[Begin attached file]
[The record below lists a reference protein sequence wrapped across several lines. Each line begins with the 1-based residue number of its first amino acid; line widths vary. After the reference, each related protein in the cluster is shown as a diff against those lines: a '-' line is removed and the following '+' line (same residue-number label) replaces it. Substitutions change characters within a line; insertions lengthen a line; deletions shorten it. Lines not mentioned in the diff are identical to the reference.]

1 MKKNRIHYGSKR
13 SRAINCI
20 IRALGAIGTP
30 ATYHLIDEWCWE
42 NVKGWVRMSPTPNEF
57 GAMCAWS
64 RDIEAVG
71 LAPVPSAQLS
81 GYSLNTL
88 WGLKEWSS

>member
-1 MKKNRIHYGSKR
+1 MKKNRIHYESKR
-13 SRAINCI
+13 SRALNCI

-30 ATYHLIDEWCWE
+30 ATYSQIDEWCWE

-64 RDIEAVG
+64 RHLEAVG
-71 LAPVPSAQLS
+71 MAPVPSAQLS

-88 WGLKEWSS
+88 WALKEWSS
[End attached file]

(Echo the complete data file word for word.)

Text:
[The record below lists a reference protein sequence wrapped across several lines. Each line begins with the 1-based residue number of its first amino acid; line widths vary. After the reference, each related protein in the cluster is shown as a diff against those lines: a '-' line is removed and the following '+' line (same residue-number label) replaces it. Substitutions change characters within a line; insertions lengthen a line; deletions shorten it. Lines not mentioned in the diff are identical to the reference.]

1 MKKNRIHYGSKR
13 SRAINCI
20 IRALGAIGTP
30 ATYHLIDEWCWE
42 NVKGWVRMSPTPNEF
57 GAMCAWS
64 RDIEAVG
71 LAPVPSAQLS
81 GYSLNTL
88 WGLKEWSS

>member
-1 MKKNRIHYGSKR
+1 MKKNRIHYESKR
-13 SRAINCI
+13 SRALNCI

-30 ATYHLIDEWCWE
+30 ATYSQIDEWCWE

-64 RDIEAVG
+64 RHLEAVG
-71 LAPVPSAQLS
+71 MAPVPSAQLS

-88 WGLKEWSS
+88 WALKEWSS